People Climb Up Rooftops To Catch Supermoon’s Rare Glimpse

People Climb Up Rooftops To Catch Supermoon’s Rare Glimpse

People across the country on Monday night climbed up rooftops for catching a peculiar glimpse of the ‘supermoon’, a rare phenomenon occurred after 68 years.

People climb up rooftops to catch supermoon’s rare glimpse

According to a spokesman for the Pakistan Meteorological Department (PMD), the phenomenon happens when the moon is full at the same time as, or very near, perigee – its closest point to Earth on an elliptical, monthly orbit. He said the moon on Monday evening at 18:52 PST came closer to the Earth, and appeared 14% bigger and 30% brighter than a full normal moon. 

The moon was the closest to Earth since 1948 at a distance of 356,509 km (221,524 miles), creating what NASA described as “an extra-supermoon”. The last such supermoon was seen in 1948. The next time people will get a chance to experience a supermoon will be on November 25, 2034. Meanwhile, professional astronomers were at the ready at observatories across the region to explain the phenomenon to curious members of the public.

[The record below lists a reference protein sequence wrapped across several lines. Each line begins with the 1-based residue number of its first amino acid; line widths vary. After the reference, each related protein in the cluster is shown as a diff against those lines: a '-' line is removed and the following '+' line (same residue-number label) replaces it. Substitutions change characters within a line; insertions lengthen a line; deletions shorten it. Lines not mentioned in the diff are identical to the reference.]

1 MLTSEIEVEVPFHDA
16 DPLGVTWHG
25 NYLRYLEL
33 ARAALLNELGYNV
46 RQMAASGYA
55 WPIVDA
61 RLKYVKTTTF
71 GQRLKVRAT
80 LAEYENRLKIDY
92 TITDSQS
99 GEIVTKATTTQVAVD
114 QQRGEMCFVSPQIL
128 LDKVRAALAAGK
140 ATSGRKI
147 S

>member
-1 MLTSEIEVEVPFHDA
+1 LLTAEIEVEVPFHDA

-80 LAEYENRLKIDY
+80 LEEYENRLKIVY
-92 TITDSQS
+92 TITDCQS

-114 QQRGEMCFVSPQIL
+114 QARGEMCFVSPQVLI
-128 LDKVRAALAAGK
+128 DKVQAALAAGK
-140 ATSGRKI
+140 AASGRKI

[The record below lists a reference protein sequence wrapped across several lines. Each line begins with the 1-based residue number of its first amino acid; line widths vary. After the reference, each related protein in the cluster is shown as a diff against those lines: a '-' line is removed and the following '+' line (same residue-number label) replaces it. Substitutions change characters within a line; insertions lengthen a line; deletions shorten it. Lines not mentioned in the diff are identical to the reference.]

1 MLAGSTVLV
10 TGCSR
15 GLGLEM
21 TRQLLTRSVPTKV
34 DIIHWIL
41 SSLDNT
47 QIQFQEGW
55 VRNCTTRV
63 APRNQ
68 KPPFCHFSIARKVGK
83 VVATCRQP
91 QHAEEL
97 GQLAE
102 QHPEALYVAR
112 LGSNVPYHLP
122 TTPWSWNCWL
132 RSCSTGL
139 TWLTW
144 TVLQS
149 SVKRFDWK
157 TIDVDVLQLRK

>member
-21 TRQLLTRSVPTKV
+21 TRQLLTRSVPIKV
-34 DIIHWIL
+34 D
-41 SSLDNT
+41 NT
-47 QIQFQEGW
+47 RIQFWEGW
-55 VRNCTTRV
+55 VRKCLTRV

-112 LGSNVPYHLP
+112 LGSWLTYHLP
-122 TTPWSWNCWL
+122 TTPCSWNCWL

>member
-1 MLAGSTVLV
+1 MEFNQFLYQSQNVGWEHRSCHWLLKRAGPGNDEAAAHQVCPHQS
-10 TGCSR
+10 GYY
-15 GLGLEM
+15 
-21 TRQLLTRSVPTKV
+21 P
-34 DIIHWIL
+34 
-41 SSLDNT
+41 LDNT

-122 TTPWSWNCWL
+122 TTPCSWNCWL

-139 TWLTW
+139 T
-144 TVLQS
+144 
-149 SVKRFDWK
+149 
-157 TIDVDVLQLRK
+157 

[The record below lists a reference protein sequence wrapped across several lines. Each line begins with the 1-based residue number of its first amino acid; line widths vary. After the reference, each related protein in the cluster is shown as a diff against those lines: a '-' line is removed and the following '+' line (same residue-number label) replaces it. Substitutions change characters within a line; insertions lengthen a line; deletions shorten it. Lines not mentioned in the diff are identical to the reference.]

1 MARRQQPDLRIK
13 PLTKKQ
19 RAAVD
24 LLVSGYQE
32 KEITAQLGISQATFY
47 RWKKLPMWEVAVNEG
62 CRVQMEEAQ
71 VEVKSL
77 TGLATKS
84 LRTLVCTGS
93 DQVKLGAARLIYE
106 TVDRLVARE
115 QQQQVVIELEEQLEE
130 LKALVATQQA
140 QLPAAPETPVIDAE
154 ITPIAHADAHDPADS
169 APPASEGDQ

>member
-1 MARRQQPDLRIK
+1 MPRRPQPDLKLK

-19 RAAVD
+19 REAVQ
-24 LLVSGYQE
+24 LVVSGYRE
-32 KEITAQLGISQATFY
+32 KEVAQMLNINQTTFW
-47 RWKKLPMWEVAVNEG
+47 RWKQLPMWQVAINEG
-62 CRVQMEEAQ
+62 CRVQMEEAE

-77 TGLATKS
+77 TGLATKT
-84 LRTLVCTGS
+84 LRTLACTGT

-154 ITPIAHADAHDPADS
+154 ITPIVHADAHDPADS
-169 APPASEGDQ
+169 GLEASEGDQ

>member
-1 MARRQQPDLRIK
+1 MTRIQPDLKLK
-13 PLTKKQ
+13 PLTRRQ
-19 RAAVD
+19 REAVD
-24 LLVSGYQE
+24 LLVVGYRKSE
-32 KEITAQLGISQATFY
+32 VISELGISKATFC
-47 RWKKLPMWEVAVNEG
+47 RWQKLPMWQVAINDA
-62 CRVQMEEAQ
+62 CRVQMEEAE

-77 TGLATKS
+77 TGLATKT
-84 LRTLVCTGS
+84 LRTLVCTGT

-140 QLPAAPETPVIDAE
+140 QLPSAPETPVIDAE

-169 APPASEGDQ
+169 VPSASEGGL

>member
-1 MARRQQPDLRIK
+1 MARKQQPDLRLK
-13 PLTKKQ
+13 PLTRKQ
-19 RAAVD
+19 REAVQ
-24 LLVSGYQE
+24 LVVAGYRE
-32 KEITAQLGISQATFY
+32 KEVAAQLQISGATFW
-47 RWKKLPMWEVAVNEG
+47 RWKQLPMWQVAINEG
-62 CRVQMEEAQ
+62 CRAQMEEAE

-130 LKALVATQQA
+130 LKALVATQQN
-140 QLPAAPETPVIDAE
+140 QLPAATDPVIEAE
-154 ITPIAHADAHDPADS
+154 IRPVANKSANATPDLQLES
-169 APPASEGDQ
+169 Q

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In Thailand, astrologers were variously predicting the supermoon would bring Soraja Nuan-yoo, renowned for predicting the 2004 tsunami that killed many in Thailand and other countries round the Indian Ocean, warned that when the moon gets close to the Earth, “natural disasters happen”. The supermoon also means a stronger high tide, something that gets surfers giddy with excitement, not only at the prospect of riding bigger waves, but doing so at night. Forecasters had predicted higher than usual tides on Indonesia’s Bali, a favourite with surfers. -dailytimes